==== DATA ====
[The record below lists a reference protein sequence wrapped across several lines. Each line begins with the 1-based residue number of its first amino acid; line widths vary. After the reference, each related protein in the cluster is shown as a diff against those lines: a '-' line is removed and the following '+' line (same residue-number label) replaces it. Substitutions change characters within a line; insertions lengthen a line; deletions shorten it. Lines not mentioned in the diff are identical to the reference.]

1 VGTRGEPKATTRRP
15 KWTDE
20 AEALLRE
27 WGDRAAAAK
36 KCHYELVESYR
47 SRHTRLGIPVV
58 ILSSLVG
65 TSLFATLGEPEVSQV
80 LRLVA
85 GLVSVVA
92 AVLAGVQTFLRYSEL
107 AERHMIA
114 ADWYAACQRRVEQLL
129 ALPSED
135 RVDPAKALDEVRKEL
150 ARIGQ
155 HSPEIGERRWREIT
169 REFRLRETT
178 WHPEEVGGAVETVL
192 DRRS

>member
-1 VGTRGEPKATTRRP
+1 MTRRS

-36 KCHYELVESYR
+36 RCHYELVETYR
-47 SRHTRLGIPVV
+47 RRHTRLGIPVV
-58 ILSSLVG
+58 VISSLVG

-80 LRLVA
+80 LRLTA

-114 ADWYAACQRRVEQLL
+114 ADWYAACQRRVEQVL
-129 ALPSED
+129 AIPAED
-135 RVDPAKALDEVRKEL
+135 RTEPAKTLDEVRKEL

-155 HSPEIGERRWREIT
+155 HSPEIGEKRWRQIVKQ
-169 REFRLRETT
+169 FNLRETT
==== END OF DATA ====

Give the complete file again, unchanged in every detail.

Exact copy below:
[The record below lists a reference protein sequence wrapped across several lines. Each line begins with the 1-based residue number of its first amino acid; line widths vary. After the reference, each related protein in the cluster is shown as a diff against those lines: a '-' line is removed and the following '+' line (same residue-number label) replaces it. Substitutions change characters within a line; insertions lengthen a line; deletions shorten it. Lines not mentioned in the diff are identical to the reference.]

1 VGTRGEPKATTRRP
15 KWTDE
20 AEALLRE
27 WGDRAAAAK
36 KCHYELVESYR
47 SRHTRLGIPVV
58 ILSSLVG
65 TSLFATLGEPEVSQV
80 LRLVA
85 GLVSVVA
92 AVLAGVQTFLRYSEL
107 AERHMIA
114 ADWYAACQRRVEQLL
129 ALPSED
135 RVDPAKALDEVRKEL
150 ARIGQ
155 HSPEIGERRWREIT
169 REFRLRETT
178 WHPEEVGGAVETVL
192 DRRS

>member
-1 VGTRGEPKATTRRP
+1 MTRRS

-36 KCHYELVESYR
+36 RCHYELVETYR
-47 SRHTRLGIPVV
+47 RRHTRLGIPVV
-58 ILSSLVG
+58 VISSLVG

-80 LRLVA
+80 LRLTA

-114 ADWYAACQRRVEQLL
+114 ADWYAACQRRVEQVL
-129 ALPSED
+129 AIPAED
-135 RVDPAKALDEVRKEL
+135 RTEPAKTLDEVRKEL

-155 HSPEIGERRWREIT
+155 HSPEIGEKRWRQIVKQ
-169 REFRLRETT
+169 FNLRETT